Changing Conceptions of National Biography: The Oxford DNB in Historical Perspective


The publication of the Oxford Dictionary of National Biography in September 2004 was an event of great literary and scholarly importance. In his Leslie Stephen Lecture, commemorating the founder of the original Dictionary of National Biography, the celebrated historian Keith Thomas surveys the many earlier attempts at collective biography, considers the relationship of the Oxford DNB to them, and offers a preliminary assessment of it. The author, who has been chairman of the Supervisory Committee of the Oxford ...

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The publication of the Oxford Dictionary of National Biography in September 2004 was an event of great literary and scholarly importance. In his Leslie Stephen Lecture, commemorating the founder of the original Dictionary of National Biography, the celebrated historian Keith Thomas surveys the many earlier attempts at collective biography, considers the relationship of the Oxford DNB to them, and offers a preliminary assessment of it. The author, who has been chairman of the Supervisory Committee of the Oxford DNB since its inception, writes with intimate knowledge of the project.

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'... an erudite and enjoyable lecture...' Contemporary Review
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Product Details

  • ISBN-13: 9780521671187
  • Publisher: Cambridge University Press
  • Publication date: 7/31/2005
  • Edition description: New Edition
  • Pages: 60
  • Product dimensions: 5.43 (w) x 8.50 (h) x 0.31 (d)

Meet the Author

Former President of Corpus Christi College, Oxford, and of the British Academy, Keith Thomas is one of the most distinguished historians in the world.

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Cambridge University Press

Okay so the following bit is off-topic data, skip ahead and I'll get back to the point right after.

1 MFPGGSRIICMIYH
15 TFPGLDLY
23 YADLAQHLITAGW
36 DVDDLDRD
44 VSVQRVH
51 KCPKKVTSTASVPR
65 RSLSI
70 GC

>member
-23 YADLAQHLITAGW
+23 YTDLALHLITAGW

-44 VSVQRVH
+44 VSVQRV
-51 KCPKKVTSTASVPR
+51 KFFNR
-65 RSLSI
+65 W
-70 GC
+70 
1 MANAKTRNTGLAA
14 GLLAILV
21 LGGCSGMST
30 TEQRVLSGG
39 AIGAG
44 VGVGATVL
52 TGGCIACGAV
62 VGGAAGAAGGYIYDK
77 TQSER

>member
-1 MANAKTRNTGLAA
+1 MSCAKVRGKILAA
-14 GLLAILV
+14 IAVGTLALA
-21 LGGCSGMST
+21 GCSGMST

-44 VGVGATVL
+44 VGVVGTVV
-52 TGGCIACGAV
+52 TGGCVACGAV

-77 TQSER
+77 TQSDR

The Leslie Stephen Special Lecture by
Sir Keith Thomas
Fellow of All Souls College, Oxford
Delivered in the Senate House, Cambridge
I October 2004

Sir Leslie Stephen was the founding editor of the Dictionary of National Biography (DNB) and this is not the first of the lectures commemorating his name to be con­cerned with that great enterprise. It is an honour to stand where Stephen's co-editor and successor, Sir Sidney Lee, lectured in 1911 on 'Principles of Biography', and where, only nine years ago, Colin Matthew, founding editor of the Oxford Dictionary of National Biography, outlined the project whose publication we celebrate today.2

   Stephen's DNB was nothing if not heroic, in con­ception and execution. Between 1885 and 1900 sixty-three volumes rolled off the press at quarterly intervals. They contained the lives of over 29,000 people and they became the international benchmark against which all other attempts at national biography would be measured. Now, a century later, we have in the Oxford DNB a work which, at 62.5 million words, is nearly twice the size of its predecessor, and produced in two thirds of the time; a collective achievement, in which all involved can take justifiable pride.

   These two great monuments of learning can only be understood if they are seen as the culmination of several centuries of biographical effort; and, if only to moderate any tendency to excessive triumphalism on this occasion, I should like to begin by reminding you of what the Oxford DNB owes to its predecessors, before reflecting on the new work itself.